We should have known that it was too good to be true. The rams had stayed in their pen ever since we separated them from the ewes a month ago. This weekend we were going to put them into breeding groups, but yesterday as I was driving down the road, I saw this: a busted gate and a contented Teddy lounging in the ewe's pasture. The other rams were off in the hayfield grazing.
The picture didn't turn out as well as I'd hoped, but that's a 4 X 4 piece of lumber that we attached horizontally to the livestock panel, and it extended beyond the post. Somehow they moved the 4 X 4 enough that they were able to push the lower part of the panel through the opening. I can't even begin to explain how difficult it is going to be for us to unstick the livestock panel from its new position. I could explain how we thought that this was a brilliant idea for so many reasons, but obviously we were wrong, so there's not much point.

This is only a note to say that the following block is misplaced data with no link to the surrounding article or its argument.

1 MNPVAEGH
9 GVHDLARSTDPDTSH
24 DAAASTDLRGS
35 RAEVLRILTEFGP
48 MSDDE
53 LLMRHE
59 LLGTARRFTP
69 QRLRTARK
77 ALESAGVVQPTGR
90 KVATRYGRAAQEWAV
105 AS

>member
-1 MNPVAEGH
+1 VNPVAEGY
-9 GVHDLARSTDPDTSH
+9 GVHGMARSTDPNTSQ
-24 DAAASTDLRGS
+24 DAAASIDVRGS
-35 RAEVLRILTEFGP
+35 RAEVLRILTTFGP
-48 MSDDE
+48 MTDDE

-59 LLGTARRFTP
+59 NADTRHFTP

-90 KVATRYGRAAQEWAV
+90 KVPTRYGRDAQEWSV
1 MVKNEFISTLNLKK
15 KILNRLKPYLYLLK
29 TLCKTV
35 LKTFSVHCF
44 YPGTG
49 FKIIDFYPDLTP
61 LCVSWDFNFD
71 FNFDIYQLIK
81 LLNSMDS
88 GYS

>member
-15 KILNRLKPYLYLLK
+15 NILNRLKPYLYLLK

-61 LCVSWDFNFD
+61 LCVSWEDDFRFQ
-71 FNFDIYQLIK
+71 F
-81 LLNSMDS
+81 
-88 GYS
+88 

Now it is pointless to put them into breeding groups, because whoever lambs in five months could be the product of what happened today, or it could be from a breeding that happened shortly after separating them into groups. We'll have to separate them again -- oh, that's going to be fun -- and wait a couple weeks so that at least we'll know which ones are of dubious heritage.